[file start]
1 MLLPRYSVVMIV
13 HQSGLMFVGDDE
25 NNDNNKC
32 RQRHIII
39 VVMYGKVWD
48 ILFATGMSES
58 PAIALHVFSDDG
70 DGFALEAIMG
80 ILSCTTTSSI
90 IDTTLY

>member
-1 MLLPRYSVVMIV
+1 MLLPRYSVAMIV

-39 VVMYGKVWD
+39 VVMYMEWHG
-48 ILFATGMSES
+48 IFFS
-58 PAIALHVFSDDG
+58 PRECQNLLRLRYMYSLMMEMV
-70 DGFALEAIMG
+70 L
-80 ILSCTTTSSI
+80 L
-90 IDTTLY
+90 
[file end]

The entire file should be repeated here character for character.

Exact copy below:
1 MLLPRYSVVMIV
13 HQSGLMFVGDDE
25 NNDNNKC
32 RQRHIII
39 VVMYGKVWD
48 ILFATGMSES
58 PAIALHVFSDDG
70 DGFALEAIMG
80 ILSCTTTSSI
90 IDTTLY

>member
-1 MLLPRYSVVMIV
+1 MLLPRYSVAMIV

-39 VVMYGKVWD
+39 VVMYMEWHG
-48 ILFATGMSES
+48 IFFS
-58 PAIALHVFSDDG
+58 PRECQNLLRLRYMYSLMMEMV
-70 DGFALEAIMG
+70 L
-80 ILSCTTTSSI
+80 L
-90 IDTTLY
+90 